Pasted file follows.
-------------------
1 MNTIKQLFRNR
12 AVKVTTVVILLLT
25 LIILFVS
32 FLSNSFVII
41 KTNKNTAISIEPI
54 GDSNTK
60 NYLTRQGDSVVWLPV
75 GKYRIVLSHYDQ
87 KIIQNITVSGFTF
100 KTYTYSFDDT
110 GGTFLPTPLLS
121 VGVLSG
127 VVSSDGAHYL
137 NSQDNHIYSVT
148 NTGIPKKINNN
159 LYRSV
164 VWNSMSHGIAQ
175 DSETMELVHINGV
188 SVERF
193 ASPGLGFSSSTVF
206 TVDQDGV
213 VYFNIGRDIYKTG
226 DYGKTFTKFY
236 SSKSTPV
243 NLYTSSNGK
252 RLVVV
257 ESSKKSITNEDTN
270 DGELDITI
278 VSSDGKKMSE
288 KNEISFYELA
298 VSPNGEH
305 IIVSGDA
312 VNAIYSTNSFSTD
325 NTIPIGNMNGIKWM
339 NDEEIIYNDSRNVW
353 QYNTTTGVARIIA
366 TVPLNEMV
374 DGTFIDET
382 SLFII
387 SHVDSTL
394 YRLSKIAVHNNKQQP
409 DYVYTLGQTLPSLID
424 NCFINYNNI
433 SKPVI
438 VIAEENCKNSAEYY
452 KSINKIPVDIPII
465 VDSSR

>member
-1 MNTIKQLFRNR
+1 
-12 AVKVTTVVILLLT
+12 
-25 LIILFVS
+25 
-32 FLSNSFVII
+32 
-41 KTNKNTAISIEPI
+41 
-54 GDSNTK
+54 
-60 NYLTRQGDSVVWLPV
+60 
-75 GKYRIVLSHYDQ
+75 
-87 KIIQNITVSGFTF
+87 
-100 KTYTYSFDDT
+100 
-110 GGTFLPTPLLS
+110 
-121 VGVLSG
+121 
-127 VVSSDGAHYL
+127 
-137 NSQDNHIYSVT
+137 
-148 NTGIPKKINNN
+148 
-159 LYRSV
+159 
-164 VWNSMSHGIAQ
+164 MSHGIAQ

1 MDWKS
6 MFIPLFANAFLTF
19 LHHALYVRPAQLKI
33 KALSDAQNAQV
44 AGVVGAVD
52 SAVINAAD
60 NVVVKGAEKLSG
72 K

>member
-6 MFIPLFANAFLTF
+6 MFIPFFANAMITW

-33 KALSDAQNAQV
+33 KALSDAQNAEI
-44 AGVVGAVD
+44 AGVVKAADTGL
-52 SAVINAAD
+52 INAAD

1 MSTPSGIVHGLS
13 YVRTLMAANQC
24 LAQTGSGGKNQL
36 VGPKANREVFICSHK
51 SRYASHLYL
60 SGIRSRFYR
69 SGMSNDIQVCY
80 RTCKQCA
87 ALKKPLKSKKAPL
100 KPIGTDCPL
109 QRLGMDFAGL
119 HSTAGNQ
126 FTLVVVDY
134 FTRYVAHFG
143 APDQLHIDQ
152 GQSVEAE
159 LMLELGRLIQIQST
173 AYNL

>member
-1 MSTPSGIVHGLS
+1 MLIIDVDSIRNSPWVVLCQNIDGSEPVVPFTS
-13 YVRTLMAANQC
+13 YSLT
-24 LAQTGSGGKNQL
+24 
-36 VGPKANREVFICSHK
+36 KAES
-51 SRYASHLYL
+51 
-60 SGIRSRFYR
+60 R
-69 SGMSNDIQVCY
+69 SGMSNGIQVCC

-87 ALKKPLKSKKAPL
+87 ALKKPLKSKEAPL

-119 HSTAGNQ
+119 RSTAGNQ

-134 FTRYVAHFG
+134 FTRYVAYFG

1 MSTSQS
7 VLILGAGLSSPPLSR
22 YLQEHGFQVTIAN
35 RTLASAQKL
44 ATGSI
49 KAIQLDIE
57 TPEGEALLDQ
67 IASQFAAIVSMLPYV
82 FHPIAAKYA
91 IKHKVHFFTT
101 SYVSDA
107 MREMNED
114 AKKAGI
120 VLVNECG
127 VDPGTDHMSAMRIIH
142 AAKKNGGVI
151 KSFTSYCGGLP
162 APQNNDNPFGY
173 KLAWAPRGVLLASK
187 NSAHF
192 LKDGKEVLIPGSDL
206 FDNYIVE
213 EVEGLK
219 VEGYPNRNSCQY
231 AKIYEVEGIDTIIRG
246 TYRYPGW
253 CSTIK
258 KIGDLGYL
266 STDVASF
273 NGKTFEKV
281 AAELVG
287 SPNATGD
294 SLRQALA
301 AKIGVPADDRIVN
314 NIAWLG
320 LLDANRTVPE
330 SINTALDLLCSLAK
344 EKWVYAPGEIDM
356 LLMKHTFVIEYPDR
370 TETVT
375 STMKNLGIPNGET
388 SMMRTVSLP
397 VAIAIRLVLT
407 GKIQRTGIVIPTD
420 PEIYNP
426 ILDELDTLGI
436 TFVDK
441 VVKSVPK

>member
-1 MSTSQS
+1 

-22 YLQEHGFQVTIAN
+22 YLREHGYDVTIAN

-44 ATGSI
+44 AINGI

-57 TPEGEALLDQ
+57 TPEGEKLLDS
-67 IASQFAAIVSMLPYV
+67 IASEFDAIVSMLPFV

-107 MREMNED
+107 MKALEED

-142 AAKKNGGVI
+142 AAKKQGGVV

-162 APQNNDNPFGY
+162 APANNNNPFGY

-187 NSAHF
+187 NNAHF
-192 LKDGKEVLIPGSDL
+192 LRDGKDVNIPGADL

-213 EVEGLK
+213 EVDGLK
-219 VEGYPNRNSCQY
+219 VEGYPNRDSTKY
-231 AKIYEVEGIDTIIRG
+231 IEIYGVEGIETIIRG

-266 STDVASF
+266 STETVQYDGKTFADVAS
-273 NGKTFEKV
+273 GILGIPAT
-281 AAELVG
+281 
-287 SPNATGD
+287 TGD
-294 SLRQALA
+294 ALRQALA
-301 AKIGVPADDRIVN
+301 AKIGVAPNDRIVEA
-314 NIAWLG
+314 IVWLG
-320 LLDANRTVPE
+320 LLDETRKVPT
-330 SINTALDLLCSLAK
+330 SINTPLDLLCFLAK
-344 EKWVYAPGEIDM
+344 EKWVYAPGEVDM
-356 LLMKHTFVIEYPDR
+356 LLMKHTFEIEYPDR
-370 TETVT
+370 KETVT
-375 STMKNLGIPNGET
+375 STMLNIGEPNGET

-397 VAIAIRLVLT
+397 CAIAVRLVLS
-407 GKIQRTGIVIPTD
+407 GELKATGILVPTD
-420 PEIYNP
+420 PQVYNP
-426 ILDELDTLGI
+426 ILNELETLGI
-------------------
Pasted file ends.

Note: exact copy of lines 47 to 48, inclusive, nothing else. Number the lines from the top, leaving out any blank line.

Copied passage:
465 VDSSR

>member